Almost magically, a gimmick became an honest, cinematic expression, teeming with elegance – the climax of Angamaly Diaries featured a 11-minute single take with hundreds of artistes and felt like the most organic thing in the film. Like other contemporary Malayalam filmmakers, Pellissery embraced the pluralistic society of the state that always intermingled with its neighbours more closely than others: A whole group of Tamil characters from City of God, famous Tamil songs used from Kalyanaraman’s Kadhal Vandhuruchu, to a brass band version of Ilamai Idho Idho found their way in Angamaly Diaries, arguably the filmmaker’s most popular film yet.
The scale and ambition of every new Pellissery film keeps expanding.
A year after Angamaly Diaries, Pellissery was back with Ee Ma Yau – possibly his best film to date – that looked at a Latin Christian parish off Kochi. A funeral became the lens through which the filmmaker offered a character study of the people that inhabit the town and the grief and anger that they carry within their chests. True to tradition, the single unbroken shots, the chaotic frames, and tearful, desperate pleas to the gods above, are all here.
Although elements of fantasy have been present in all of Pellisery’s films, right from Amen, in Jallikattu, his dazzling recent outing, the whole premise is a fantasy. A bull – to be slaughtered for meat – breaks loose and causes havoc in a lush town with abundant forests. The film’s lighting works to highlight these forests in which the men and the beast live together but seldom give excuses to distinguish between them. It’s eerily reminiscent of Mad Max Fury Road – all storyboard and visuals, hardly script and plot. And yet it sparkles with its set-pieces, the disorienting visuals playing mind games, even churning your stomach. In Jallikattu too, Pellissery finishes with a “how-did-they-film-this” climax. In this regard, Jalikkattu is the ultimate movie where Pellissery regulars Prashant Pillai and Renganath Ravee get to flex their muscles with abandon. In fact, in the three recent films that have brought the director nationwide fame, the duo – musician and sound designer – are as integral as the filmmaker. Jalikkattu is the antithesis of Double Barrel: A Pellissery experiment where almost every crazy gamble pays off.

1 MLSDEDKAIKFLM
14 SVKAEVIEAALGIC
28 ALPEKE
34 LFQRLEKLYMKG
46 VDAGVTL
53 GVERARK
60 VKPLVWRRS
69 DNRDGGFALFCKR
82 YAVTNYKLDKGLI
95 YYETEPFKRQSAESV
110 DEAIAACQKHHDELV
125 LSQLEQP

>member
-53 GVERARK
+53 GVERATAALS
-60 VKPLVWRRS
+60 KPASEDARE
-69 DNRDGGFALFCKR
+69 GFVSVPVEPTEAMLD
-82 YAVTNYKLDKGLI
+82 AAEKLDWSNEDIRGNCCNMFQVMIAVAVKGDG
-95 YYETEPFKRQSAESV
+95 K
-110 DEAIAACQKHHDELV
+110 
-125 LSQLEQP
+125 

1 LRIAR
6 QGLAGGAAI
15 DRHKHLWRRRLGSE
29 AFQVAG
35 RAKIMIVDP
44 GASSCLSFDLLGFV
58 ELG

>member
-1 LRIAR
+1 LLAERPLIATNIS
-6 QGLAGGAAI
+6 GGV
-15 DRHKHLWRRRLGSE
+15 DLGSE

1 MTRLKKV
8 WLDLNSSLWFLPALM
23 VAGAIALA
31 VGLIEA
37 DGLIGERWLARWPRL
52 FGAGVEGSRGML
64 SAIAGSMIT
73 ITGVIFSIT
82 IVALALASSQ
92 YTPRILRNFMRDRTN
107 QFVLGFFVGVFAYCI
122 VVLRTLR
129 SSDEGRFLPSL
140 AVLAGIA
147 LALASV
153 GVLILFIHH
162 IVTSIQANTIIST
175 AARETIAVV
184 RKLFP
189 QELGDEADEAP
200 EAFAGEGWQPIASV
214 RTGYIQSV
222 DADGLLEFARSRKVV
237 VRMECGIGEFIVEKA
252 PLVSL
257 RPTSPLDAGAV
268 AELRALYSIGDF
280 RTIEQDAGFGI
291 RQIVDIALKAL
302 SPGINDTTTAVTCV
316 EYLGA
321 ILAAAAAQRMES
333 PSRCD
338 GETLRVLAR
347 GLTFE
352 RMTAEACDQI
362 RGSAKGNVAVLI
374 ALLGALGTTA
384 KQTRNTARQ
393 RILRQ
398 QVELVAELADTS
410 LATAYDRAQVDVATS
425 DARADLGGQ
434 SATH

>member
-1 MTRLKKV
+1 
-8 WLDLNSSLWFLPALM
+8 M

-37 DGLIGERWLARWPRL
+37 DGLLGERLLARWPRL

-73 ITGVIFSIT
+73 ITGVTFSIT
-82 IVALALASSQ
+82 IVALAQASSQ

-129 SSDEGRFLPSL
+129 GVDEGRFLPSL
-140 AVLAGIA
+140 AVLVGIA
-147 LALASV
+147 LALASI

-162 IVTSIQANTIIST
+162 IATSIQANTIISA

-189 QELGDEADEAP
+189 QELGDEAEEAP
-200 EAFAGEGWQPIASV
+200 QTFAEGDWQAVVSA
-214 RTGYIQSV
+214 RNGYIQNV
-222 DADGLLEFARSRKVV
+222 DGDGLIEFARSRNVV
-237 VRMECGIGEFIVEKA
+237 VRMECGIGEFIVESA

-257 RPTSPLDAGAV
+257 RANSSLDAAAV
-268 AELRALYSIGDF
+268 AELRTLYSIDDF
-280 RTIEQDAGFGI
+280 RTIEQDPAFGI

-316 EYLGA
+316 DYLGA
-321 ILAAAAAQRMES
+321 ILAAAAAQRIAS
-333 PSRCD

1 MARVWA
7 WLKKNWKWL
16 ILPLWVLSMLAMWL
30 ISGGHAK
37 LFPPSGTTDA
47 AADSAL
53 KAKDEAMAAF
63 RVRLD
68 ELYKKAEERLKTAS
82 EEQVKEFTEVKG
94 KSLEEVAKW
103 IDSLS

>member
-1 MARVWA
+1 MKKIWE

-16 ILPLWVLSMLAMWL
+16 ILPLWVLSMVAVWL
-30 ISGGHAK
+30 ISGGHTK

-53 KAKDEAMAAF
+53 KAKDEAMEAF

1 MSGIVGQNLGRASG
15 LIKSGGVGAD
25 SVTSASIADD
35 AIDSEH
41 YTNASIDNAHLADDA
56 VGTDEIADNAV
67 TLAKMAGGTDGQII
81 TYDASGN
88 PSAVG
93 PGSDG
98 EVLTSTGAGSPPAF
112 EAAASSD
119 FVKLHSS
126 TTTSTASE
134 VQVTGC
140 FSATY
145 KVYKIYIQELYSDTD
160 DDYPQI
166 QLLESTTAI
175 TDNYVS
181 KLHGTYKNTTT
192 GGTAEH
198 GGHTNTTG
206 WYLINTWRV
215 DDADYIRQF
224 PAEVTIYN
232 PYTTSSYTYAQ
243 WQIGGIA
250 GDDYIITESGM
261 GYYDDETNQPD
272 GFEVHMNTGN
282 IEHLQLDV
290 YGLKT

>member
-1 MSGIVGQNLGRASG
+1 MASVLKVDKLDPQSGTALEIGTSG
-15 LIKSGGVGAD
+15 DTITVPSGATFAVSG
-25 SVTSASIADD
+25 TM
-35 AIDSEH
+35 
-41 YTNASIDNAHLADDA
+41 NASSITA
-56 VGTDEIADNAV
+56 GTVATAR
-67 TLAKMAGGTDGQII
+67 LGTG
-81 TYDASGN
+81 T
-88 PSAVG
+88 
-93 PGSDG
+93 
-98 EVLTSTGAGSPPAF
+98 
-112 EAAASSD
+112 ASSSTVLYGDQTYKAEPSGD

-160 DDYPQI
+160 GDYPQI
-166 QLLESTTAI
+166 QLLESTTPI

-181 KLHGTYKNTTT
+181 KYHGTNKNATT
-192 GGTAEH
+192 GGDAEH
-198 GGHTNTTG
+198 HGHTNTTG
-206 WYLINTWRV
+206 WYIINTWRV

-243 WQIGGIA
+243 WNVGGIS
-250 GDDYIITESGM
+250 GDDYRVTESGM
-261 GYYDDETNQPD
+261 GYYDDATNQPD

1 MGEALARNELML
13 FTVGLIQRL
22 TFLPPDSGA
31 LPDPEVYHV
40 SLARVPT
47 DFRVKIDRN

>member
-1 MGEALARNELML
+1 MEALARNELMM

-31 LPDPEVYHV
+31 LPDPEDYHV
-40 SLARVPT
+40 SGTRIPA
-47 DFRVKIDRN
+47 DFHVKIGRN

It might not be accurate to term the last ten years, that saw the filmmaker make seven films, as the decade of Lijo Jose Pellissery. Maybe that’s how singular directors emerge: through the persistence in their journey. Pellissery started off promisingly, showing consistent growth as well as surviving heavy thuds and refining his craft through it all. The scale and ambition of every new Pellissery film keeps expanding. It might be apt to summarise the legacy of the filmmaker through a quote from Amen that goes,”Unless you people see signs and wonders, you will never believe”. Ten years on, Lijo Jose Pellissery continues to aim for those signs and wonders.
Aditya Shrikrishna has lived long enough on top of the abyss between crunching code for a living and dabbling in film and tennis writing to be unafraid of the fall.